Art Histories Seminar
Mon 23 Nov 2015 | 16:00–18:00

Depicted Legitimacy among Text, Image, and Architecture: The British Library Shāhnāmeh manuscript (Or. 1403) reinterpreted in light of Sufi-sultan relations in 15th-century Deccan

Peyvand Firouzeh (Art Histories Fellow 2015/16)

Forum Transregionale Studien, Wallotstr. 14, 14193 Berlin

Frontispiece, f.9v – f.10r, 196 x 127 mm.; from the Shāhnāmeh dated 841/1438, Or. 1403, the British Library; image courtesy of Cambridge Shahnama Project.
Frontispiece, f.9v – f.10r, 196 x 127 mm.; from the Shāhnāmeh dated 841/1438, Or. 1403, the British Library; image courtesy of Cambridge Shahnama Project.

As part of the project Depicted legitimacy: Sufi-Sultan encounters in the visual and textual cultures of South Asia, this lecture focuses on the case of the frontispiece of a fifteenth-century illustrated manuscript of the Shāhnāmeh (The Book of Kings), the epic poem written in Persian by the poet Ferdowsi (10th-11th century), now kept at the British Library (Or. 1403). Although not universally accepted, the manuscript has been connected to India in previous scholarship based on stylistic and scientific analyses, and more specifically to the Bahmanids (1347-1528) of the Deccan.

The frontispiece in question depicts a Sufi scene including a Sufi master and his disciples as well as dancers. By examining this double-page illustration in relation to the manuscript as a whole, and ‘reading’ it along with a hagiographical text and the epigraphical program at the tomb of Aḥmad Shāh Bahmanid (r.1422-1436), both patronized at the Bahmanid court in Bidar (Karnataka, India) around the same time, and in light of the court’s affiliation to several Sufi orders, I aim to reinterpret the illustration – and thus the manuscript – in the context of Bahmanid Bidar as a site of literary and artistic production, its religious and political agenda, as well as its cross-cultural connections with Fars (central-south Iran) and beyond.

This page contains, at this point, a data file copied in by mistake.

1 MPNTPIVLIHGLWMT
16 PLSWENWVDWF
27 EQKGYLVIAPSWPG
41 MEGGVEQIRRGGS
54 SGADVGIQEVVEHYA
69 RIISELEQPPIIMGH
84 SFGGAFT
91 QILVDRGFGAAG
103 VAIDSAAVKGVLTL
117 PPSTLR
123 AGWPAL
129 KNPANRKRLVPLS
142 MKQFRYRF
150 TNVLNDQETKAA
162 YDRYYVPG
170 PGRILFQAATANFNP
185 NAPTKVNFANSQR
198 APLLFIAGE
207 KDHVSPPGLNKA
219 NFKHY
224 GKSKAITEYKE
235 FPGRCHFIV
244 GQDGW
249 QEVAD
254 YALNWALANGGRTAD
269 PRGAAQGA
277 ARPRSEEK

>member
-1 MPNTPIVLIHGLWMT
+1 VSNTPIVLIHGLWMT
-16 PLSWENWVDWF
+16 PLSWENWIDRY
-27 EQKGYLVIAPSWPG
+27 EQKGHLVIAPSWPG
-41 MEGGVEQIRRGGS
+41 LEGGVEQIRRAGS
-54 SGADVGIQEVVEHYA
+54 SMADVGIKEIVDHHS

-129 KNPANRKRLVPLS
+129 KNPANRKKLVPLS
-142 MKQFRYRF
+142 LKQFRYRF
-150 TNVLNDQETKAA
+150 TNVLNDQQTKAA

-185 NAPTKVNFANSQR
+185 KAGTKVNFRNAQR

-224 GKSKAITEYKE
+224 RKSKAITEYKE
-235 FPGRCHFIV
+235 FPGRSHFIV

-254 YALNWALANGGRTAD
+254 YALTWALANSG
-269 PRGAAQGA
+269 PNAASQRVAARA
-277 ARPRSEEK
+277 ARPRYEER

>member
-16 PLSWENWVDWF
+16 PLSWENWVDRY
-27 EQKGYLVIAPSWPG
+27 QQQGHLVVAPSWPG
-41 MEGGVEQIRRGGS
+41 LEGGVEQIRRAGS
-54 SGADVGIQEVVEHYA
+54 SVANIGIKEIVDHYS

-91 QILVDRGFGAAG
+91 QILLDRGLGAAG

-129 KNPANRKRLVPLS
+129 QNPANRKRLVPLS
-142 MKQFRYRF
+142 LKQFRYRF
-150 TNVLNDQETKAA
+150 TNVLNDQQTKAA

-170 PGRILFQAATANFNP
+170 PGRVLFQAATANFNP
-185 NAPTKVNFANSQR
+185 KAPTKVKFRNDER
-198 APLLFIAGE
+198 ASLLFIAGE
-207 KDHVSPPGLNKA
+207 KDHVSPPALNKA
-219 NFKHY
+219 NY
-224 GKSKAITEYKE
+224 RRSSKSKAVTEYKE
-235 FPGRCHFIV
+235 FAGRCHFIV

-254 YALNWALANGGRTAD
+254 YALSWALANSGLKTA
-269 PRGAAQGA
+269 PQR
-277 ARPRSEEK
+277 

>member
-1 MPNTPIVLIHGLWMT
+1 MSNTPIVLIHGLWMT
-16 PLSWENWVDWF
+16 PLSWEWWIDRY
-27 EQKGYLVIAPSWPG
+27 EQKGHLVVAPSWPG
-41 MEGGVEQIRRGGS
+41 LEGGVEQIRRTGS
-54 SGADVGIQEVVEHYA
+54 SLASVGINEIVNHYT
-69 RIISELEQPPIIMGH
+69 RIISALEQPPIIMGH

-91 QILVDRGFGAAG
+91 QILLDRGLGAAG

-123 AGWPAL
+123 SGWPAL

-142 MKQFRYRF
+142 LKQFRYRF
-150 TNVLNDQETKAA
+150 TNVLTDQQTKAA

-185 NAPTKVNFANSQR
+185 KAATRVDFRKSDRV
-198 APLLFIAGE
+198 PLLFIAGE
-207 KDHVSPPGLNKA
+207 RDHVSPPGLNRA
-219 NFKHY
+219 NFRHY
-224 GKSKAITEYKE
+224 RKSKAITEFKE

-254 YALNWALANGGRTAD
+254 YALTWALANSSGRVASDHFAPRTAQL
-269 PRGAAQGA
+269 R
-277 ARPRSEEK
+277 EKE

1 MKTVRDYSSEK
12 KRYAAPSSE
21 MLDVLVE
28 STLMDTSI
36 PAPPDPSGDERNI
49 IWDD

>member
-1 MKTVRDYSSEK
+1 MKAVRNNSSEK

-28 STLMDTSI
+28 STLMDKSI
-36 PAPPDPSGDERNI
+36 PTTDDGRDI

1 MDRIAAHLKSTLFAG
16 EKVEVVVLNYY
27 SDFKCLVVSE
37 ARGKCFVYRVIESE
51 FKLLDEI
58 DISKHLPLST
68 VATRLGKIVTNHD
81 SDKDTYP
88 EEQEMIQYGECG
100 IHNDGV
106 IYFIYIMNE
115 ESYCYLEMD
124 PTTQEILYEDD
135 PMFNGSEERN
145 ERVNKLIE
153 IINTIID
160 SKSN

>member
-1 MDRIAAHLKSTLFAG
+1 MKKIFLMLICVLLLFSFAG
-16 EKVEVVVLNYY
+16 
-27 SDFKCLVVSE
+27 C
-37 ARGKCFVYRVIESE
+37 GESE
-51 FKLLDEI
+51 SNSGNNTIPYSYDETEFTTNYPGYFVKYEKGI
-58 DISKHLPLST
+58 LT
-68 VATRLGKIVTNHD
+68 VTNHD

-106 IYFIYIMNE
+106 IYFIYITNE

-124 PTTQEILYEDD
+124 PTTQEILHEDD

Peyvand Firouzeh specializes in the art and architecture of the Islamic world, with a focus on Iran, Central Asia and India in the medieval period. She is particularly interested in patronage of art and architecture, the relationships between text and architecture (travel texts and epigraphy), and cross-cultural exchanges between Iran and India. She obtained her BA and MA in Architecture from the University of Art, Tehran, and her MPhil and PhD in History of Art and Architecture and Asian and Middle Eastern Studies from the University of Cambridge. Her doctoral dissertation examined Sufi shrines in fifteenth century Iran and the Deccan by focusing on a Sufi order founded in the fourteenth century. Her research has received funding from E.G. Browne and the Soudavar Memorial Trust (University of Cambridge), the Gibb Memorial Trust, the British Institute of Persian Studies, and the Iran Society. Firouzeh was the acting curator of the Islamic collections at the British Museum (2014-15) and co-curated a display with Dr. Ladan Akbarnia (British Museum) on depictions and attributes of Sufi dervishes from the 16th to the 19th centuries. Her forthcoming articles are on Iranian calligraphers in the fifteenth century Deccan (2016), institutionalization and patronage of the Neʿmatollahi Sufi order in Iran (2015), and the tomb of Ahmad Shah Bahmani near Bidar (2015).

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